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Carly Fiorina: ‘I buried a child to drug addiction.’ How addiction is changing America

During the second GOP debate, Republican presidential candidate Carly Fiorina shared a personal story about the loss of her stepdaughter to drugs. The story came up as a response as candidates were debating the legalization of marijuana. (Video: CNN)

At last night’s debate, Republican presidential candidate Carly Fiorina again raised the story of her stepdaughter’s 2009 death after a battle with prescription drugs and alcohol. "I buried a child to drug addiction," Fiorina said.

Lori Ann Fiorina was 34 when she died. She had struggled with alcoholism and drug abuse for years, entering rehab three times. While working in pharmaceutical sales, she abused prescription drugs. She also battled bulimia.

Here is my colleague Jenna Johnson’s blog post from May, when Fiorina spoke with reporters about her stepdaughter’s death and said that drug addiction “shouldn’t be criminalized,” an opinion increasingly voiced in some places, even by law enforcement officers and prosecutors.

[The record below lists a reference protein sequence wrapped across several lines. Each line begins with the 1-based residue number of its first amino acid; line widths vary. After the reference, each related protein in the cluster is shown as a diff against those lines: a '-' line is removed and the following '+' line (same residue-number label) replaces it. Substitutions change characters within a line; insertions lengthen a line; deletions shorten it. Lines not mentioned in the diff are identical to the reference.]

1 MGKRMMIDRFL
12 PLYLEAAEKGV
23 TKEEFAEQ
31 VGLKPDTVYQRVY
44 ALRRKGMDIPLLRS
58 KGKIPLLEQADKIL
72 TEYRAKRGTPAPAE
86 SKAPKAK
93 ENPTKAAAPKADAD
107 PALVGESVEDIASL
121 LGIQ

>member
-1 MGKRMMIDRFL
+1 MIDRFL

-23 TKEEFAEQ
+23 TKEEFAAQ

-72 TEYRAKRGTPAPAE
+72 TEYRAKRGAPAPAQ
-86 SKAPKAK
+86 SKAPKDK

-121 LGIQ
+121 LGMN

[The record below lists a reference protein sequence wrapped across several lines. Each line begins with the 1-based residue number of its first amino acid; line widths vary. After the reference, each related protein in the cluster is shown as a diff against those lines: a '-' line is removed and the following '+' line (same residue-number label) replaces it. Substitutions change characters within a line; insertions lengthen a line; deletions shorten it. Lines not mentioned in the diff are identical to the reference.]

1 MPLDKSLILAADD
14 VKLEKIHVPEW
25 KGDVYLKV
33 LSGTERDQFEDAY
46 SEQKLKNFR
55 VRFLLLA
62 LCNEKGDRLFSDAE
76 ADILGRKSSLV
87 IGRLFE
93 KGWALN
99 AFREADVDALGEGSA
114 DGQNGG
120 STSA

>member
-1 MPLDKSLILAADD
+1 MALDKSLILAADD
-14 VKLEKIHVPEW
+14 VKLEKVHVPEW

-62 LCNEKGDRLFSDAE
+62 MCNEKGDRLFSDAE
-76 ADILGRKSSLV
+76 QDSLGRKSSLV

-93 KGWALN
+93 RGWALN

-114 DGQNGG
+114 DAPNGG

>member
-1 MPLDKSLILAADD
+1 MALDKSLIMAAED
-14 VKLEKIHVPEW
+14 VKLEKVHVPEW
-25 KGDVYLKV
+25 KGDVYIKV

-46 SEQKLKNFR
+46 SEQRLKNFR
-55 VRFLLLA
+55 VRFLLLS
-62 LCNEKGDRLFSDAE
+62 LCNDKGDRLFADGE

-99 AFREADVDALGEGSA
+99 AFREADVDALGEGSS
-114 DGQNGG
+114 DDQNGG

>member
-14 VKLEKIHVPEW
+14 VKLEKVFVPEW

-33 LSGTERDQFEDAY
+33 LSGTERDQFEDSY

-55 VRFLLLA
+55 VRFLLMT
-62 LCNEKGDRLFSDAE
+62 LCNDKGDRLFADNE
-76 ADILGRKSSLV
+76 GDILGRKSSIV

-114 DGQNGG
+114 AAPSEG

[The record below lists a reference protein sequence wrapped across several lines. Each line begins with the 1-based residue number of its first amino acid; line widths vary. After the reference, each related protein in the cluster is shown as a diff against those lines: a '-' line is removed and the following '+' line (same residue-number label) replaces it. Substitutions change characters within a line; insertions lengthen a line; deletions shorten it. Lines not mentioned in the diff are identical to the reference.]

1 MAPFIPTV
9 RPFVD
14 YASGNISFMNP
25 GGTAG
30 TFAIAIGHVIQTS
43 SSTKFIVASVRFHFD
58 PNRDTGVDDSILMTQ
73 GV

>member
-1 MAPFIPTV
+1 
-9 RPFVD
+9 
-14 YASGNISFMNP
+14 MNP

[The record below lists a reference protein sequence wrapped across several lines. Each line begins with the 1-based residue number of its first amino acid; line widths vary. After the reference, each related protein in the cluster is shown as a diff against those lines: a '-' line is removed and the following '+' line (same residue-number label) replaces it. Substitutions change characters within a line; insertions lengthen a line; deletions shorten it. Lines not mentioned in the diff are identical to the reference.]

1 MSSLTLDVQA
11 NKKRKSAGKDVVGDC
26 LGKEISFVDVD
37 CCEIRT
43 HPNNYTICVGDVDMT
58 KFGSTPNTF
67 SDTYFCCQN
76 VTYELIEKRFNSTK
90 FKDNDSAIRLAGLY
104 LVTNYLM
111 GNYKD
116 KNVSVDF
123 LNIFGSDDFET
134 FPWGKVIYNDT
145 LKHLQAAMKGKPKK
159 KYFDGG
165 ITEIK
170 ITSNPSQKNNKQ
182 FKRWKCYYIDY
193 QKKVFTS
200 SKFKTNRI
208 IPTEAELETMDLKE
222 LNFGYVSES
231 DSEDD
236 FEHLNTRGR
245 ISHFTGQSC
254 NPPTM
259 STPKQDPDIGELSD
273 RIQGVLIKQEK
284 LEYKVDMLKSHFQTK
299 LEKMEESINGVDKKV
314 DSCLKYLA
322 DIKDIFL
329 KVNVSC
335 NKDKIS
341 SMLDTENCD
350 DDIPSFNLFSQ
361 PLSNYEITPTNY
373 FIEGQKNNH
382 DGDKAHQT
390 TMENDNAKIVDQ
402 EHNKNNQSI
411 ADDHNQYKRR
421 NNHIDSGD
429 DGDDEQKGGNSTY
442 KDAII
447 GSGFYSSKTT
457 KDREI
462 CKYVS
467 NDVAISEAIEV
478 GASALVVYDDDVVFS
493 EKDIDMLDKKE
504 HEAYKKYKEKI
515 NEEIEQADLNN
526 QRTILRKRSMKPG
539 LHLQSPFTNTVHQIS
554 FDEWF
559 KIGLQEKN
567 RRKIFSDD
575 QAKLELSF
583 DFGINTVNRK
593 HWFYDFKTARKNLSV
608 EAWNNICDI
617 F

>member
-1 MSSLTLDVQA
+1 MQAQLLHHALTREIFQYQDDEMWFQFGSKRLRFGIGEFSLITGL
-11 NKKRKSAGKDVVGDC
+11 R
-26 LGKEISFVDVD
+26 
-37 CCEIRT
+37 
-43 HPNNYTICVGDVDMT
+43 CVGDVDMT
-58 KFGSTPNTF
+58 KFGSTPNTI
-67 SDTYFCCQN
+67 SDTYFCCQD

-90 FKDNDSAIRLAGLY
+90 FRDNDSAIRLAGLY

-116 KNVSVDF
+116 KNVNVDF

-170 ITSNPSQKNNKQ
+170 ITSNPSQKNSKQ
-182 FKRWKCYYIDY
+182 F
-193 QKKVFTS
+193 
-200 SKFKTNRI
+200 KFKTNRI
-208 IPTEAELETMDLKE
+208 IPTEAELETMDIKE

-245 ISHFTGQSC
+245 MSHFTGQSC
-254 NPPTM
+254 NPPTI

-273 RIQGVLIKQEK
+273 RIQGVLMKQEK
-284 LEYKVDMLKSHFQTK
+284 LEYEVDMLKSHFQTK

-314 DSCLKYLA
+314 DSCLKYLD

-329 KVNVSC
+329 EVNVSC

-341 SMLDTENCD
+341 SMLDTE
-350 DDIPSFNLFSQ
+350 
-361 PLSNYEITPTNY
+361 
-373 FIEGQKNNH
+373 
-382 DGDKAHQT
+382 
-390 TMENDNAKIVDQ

[Carly Fiorina: ‘Drug addiction shouldn’t be criminalized.’]

As many people have become aware, the United States continues to suffer an epidemic of addiction to prescription opioids such as hydrocodone, oxycodone and morphine. As the government has cracked down on the abuse of those drugs, making them more expensive on the street, the past few years have seen a huge rise in addiction to heroin, which is similar but much cheaper and widely available. The United States averages 110 overdose deaths from legal and illegal drugs every day. The heroin death toll has quadrupled in the decade that ended in 2013.

The national drug death total is now larger than the toll from auto accidents.

Many believe that government is only now reacting because these drugs have invaded the middle class. See Marc Fisher’s incredible story on two brothers in Maine who overdosed; one survived, the other did not.

[Heroin's resurgence: ‘And then he decided not to be’]

And last month, a small county in southwestern Pennsylvania recorded eight overdoses in 69 minutes. Sadly, that total was just an extreme example of what Washington County, Pa. sees every day: an average of about five to eight heroin overdoses.

[One county, 70 minutes, eight overdoses]

The number of infants who go through withdrawal from heroin and other opiates also has quadrupled over nine years, and rates of hepatitis C, fueled by needle sharing among injection drug users, are skyrocketing.

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